This book was difficult for me to read, not because it was boring or slow moving, but rather because so many sad and awful things happen that my heart was constantly in my throat. That’s not to say that Shanghai Girls is simply a depressing, slit your wrists at the end kind of story; it’s a truly moving tale of two sisters who stay together in times of greatest adversity.
Pearl and May couldn’t be more different: Pearl is smart and capable, while May is stunningly beautiful and full of vitality. Pearl grows up feeling overshadowed by May, who is clearly their parents’ favorite, but despite all of that, she and her sister always make up their differences and are the best of friends.
It is 1937, and Shanghai is a bustling city. Pearl and May spend their days resting up for their evenings out on the town posing for artists, swilling champagne and dancing the night away, and gossipping at cafés while others debate politics. Their lives suddenly and horribly change when their father reveals that he’s gambled away all of their money and that he’s sold them in marriage to pay off the debt. The girls agree to marry and save the family honor, but when the patriarch of their new family announces that they’re all going to America, Pearl brazenly throws away their boat tickets and refuses to leave Shanghai.
Shortly thereafter, more tragedy strikes with the onset of the second Sino-Japanese War. Glittering Shanghai turns into a dangerous place where bombs fall almost every day, some dropped by the incompetent Chinese airforce. Pearl and May’s mother reveals that she retrieved their boat tickets from the trash and that they all must escape to Hong Kong. An awful incident on the journey changes everything, and May and Pearl make the journey to America after all.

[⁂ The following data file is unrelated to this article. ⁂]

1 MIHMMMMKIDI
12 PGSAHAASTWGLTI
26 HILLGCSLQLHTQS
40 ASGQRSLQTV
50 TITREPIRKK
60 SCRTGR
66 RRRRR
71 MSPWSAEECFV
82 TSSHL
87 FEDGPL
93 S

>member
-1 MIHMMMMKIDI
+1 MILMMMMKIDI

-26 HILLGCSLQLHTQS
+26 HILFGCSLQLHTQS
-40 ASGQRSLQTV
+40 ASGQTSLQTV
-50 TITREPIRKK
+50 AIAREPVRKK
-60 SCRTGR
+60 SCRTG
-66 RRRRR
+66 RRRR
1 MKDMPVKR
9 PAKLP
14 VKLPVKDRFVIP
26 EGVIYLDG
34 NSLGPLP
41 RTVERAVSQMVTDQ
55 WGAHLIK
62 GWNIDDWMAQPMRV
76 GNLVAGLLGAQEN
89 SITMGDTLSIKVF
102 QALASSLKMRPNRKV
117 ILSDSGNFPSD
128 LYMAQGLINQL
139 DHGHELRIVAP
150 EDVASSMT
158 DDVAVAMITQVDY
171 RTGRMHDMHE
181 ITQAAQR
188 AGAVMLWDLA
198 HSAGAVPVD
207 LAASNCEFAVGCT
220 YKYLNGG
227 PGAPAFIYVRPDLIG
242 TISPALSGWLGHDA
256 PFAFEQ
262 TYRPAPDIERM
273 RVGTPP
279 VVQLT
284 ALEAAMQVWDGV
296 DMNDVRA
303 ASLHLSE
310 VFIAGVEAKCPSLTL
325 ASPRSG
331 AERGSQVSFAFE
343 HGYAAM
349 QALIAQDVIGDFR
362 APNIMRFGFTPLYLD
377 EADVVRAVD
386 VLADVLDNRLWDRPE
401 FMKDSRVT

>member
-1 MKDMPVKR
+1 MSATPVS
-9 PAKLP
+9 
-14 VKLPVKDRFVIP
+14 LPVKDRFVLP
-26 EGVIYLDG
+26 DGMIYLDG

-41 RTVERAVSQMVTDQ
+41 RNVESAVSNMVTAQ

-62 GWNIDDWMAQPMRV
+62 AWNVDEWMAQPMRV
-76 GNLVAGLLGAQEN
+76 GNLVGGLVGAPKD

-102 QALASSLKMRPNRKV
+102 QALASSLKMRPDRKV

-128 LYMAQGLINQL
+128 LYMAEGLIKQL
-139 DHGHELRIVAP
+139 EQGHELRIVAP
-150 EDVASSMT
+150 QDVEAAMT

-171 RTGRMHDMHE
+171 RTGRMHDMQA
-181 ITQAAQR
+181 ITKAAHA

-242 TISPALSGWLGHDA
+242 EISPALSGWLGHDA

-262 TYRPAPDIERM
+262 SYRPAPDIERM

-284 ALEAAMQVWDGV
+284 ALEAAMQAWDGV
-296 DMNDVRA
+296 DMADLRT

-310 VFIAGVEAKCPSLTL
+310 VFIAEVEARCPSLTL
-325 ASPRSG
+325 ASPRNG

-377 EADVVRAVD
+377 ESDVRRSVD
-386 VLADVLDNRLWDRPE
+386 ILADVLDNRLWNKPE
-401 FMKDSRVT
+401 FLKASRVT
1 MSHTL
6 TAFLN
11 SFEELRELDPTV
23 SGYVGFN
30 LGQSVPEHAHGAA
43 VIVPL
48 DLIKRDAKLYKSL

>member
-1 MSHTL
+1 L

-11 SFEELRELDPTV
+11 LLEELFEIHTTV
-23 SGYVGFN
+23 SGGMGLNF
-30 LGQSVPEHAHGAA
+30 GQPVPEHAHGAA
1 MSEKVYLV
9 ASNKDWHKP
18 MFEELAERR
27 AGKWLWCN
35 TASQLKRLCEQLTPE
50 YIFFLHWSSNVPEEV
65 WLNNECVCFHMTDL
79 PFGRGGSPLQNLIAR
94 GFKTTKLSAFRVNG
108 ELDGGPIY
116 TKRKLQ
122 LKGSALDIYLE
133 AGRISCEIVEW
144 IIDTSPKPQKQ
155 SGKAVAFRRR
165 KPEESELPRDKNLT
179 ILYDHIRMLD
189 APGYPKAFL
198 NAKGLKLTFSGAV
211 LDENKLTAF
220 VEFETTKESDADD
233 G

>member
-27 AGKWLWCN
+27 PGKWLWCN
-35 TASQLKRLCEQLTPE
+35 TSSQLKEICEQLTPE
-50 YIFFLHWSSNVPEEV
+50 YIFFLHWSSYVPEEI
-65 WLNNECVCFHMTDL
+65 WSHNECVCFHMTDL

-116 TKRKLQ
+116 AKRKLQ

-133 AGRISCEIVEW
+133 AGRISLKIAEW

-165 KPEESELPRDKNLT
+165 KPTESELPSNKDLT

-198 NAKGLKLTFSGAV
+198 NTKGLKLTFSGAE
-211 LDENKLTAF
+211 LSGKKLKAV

As detainees on Angel Island, the Ellis Island of the West, May reveals that she’s pregnant. She and Pearl live in harsh conditions until the baby is born, and May gives the child to Pearl to raise. Once freed from the island and reunited with their husbands, Pearl and May now have to face the prejudices that come with being Chinese in the America of the 1940s as they attempt to build new lives for themselves in San Fransisco’s Chinatown.
Ms. See crafted a truly beautiful story that exposed both the horrible difficulties of immigration and the love and pride that these immigrants felt for their home country. The dream of most of these people is to make enough money for them to return to China and live a rich life there; they are truly sojourners, here temporarily and always with their minds on home. This makes it all the more tragic when their dreams are shattered by the descent of the Bamboo Curtain with China’s Communist government.
The relationship between Pearl and May is both heartwarming and frustrating all at once, particularly when all the big revelations come at the end. Both characters are flawed and not completely winning, but they go through so much and support each other completely, and it’s clear that in the end, despite all that Chinese tradition says about the roles of older and younger siblings, there are no rules for which sister is supposed to look out for the other.
The book ends a little abruptly in anticipation of its sequel, Dreams of Joy, so I was vaguely dissatisfied by how things were left. All in all, though, this was a very engrossing and educational read, and I enjoyed it much more than I thought I would.